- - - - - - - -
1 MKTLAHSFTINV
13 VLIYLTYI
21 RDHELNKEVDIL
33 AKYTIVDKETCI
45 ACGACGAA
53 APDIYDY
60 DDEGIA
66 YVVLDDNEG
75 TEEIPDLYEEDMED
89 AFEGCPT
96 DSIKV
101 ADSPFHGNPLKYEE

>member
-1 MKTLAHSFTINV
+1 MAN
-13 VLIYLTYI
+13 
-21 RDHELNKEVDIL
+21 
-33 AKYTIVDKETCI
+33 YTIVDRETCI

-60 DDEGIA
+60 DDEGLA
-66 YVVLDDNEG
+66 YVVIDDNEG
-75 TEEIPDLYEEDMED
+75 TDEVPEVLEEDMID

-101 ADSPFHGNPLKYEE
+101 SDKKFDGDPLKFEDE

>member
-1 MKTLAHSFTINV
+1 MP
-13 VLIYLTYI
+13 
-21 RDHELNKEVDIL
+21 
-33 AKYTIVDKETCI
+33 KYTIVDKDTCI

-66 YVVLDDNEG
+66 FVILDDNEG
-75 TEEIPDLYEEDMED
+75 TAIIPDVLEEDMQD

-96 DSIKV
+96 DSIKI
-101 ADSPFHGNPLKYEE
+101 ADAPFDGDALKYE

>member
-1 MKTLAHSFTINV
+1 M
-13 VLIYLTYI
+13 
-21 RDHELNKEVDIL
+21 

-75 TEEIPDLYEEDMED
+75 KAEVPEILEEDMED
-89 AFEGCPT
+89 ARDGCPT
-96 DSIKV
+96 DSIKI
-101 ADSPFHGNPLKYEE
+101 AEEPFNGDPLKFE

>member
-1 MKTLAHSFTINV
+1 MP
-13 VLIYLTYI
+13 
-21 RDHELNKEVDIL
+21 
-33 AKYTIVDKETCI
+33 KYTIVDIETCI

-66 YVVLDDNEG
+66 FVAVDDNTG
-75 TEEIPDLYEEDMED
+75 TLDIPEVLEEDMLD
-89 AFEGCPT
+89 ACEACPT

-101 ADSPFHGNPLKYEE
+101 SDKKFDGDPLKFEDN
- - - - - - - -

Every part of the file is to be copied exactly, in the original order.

1 MKTLAHSFTINV
13 VLIYLTYI
21 RDHELNKEVDIL
33 AKYTIVDKETCI
45 ACGACGAA
53 APDIYDY
60 DDEGIA
66 YVVLDDNEG
75 TEEIPDLYEEDMED
89 AFEGCPT
96 DSIKV
101 ADSPFHGNPLKYEE

>member
-1 MKTLAHSFTINV
+1 MAN
-13 VLIYLTYI
+13 
-21 RDHELNKEVDIL
+21 
-33 AKYTIVDKETCI
+33 YTIVDRETCI

-60 DDEGIA
+60 DDEGLA
-66 YVVLDDNEG
+66 YVVIDDNEG
-75 TEEIPDLYEEDMED
+75 TDEVPEVLEEDMID

-101 ADSPFHGNPLKYEE
+101 SDKKFDGDPLKFEDE

>member
-1 MKTLAHSFTINV
+1 MP
-13 VLIYLTYI
+13 
-21 RDHELNKEVDIL
+21 
-33 AKYTIVDKETCI
+33 KYTIVDKDTCI

-66 YVVLDDNEG
+66 FVILDDNEG
-75 TEEIPDLYEEDMED
+75 TAIIPDVLEEDMQD

-96 DSIKV
+96 DSIKI
-101 ADSPFHGNPLKYEE
+101 ADAPFDGDALKYE

>member
-1 MKTLAHSFTINV
+1 M
-13 VLIYLTYI
+13 
-21 RDHELNKEVDIL
+21 

-75 TEEIPDLYEEDMED
+75 KAEVPEILEEDMED
-89 AFEGCPT
+89 ARDGCPT
-96 DSIKV
+96 DSIKI
-101 ADSPFHGNPLKYEE
+101 AEEPFNGDPLKFE

>member
-1 MKTLAHSFTINV
+1 MP
-13 VLIYLTYI
+13 
-21 RDHELNKEVDIL
+21 
-33 AKYTIVDKETCI
+33 KYTIVDIETCI

-66 YVVLDDNEG
+66 FVAVDDNTG
-75 TEEIPDLYEEDMED
+75 TLDIPEVLEEDMLD
-89 AFEGCPT
+89 ACEACPT

-101 ADSPFHGNPLKYEE
+101 SDKKFDGDPLKFEDN